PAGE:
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Cured meat from back and sides of a pig - sometimes smoked. If left unsmoked it
is termed "green". The word comes from an old French word meaning pork and cured pork products.

The Romans made bacon (petaso) from the shoulders of pigs, and when fried, served it with a wine and pepper sauce (Apicius, V111, ii, 4, 7, 8, V11, x11, 1, ix-x).

Pigs were the most popular source of meat in mediaeval times; pork being perhaps the only eat which tastes better cured than fresh - fresh meat in winter months would then have been rarity. Country folk ate their bacon with pease or bean pottage or with a joutes (mixed herb paste) - pease pottage remained a staple country dish for several hundred years.

Buying bacon: The British bacon tradition is something which should have been widely perfected by now; however, apart from a few passionate bacon producers, things seem to be going from bad to worse.

British supermarkets have been slow to grasp the nettle in the way the have, to a certain extent, with bread, eggs, fruit and vegetables.

Instead of seeking out unadulterated forms of bacon - some of which are listed below - the meat is generally flooded with added water and sodium nitrate. All this results in making the bacon hard to crisp, and the oozing of the now familiar white pus-like substance.

The consumer is also paying the full market price for water - which disappears during the cooking process - so unnatural shrinkage occurs.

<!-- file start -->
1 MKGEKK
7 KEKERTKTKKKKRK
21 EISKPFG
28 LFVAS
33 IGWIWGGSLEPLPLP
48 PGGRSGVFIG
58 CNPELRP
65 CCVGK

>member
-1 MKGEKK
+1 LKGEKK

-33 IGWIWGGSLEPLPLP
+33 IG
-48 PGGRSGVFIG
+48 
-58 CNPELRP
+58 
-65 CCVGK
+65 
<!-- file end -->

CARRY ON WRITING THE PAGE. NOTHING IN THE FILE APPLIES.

One of the problems seems to be that "modern" cross-breeds, reared to produce less fat, seem to be incapable of weaning their young in a free range habitat. The process no longer comes naturally to them and they tend to lie on their piglets.

Many of the best bacons are produced by the "Dry-Cured" method. This means rather than being soaked in brine, it has been dry-salted with a mixture of salt, saltpetre and sugar. This is rubbed into the side of bacon over a period of about two weeks.

Pigs used to produce dry-cure bacon have to have a high proportion of fat otherwise their meat would become dry and hard when cooked. It is important not to remove this fat before cooking, as it keeps the bacon moist and adds to the flavour. It can always be left at the side of your plate if you don't want to eat it, then gently rendered down to keep in the fridge; this will provide you with a delicious cooking medium for your next sauté potatoes.

The small sacrifice therefore seems to be, that to have bacon that is (a) pus-free (b) full of flavour (c) can be easily crisped - one has to put up with a little extra fat!

The latest production benefit for manufacturers - but certainly no advantage to the discerning consumer- is to replace the natural smoking process with a bath in a liquid smoke solution; this produces a smoke-flavour more quickly and with less hassle to the producer. So far, this procedure doesn't even have to be mentioned on the label of pre-packed bacon, and the bacon can still be called "smoked"

It is worth remembering that bacon tends to be prepared in a stronger cure the further north it is produced. Back bacon - the best cut - is also rolled and the sliced, in the North, which is why northern rashers are rounded.

If you seek out the bacons listed here you should add an extra delight to your breakfast - they are by no means the only excellent products available (send in your own nominations, and we will test them).

To buy bacon, see our Mail Order Section

If you enjoy cooking take a minute to look at ‘Simon Scrutton Cookery Classes’ on Google – and learn how to make top class bistro-style dishes. Suitable for beginners upwards.

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